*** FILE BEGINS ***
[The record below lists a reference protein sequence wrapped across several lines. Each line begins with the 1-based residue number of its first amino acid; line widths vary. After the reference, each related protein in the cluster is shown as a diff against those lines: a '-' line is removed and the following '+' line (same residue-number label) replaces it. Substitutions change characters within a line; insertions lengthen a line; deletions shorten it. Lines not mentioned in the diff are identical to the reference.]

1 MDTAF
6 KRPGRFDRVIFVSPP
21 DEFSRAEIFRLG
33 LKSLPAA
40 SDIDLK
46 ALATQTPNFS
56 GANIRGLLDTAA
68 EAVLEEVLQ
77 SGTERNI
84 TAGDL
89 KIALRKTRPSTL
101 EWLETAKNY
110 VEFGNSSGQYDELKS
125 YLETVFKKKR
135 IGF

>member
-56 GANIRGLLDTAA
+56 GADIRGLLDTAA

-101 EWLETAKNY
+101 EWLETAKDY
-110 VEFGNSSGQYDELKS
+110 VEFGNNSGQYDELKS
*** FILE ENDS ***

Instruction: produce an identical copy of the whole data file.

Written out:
[The record below lists a reference protein sequence wrapped across several lines. Each line begins with the 1-based residue number of its first amino acid; line widths vary. After the reference, each related protein in the cluster is shown as a diff against those lines: a '-' line is removed and the following '+' line (same residue-number label) replaces it. Substitutions change characters within a line; insertions lengthen a line; deletions shorten it. Lines not mentioned in the diff are identical to the reference.]

1 MDTAF
6 KRPGRFDRVIFVSPP
21 DEFSRAEIFRLG
33 LKSLPAA
40 SDIDLK
46 ALATQTPNFS
56 GANIRGLLDTAA
68 EAVLEEVLQ
77 SGTERNI
84 TAGDL
89 KIALRKTRPSTL
101 EWLETAKNY
110 VEFGNSSGQYDELKS
125 YLETVFKKKR
135 IGF

>member
-56 GANIRGLLDTAA
+56 GADIRGLLDTAA

-101 EWLETAKNY
+101 EWLETAKDY
-110 VEFGNSSGQYDELKS
+110 VEFGNNSGQYDELKS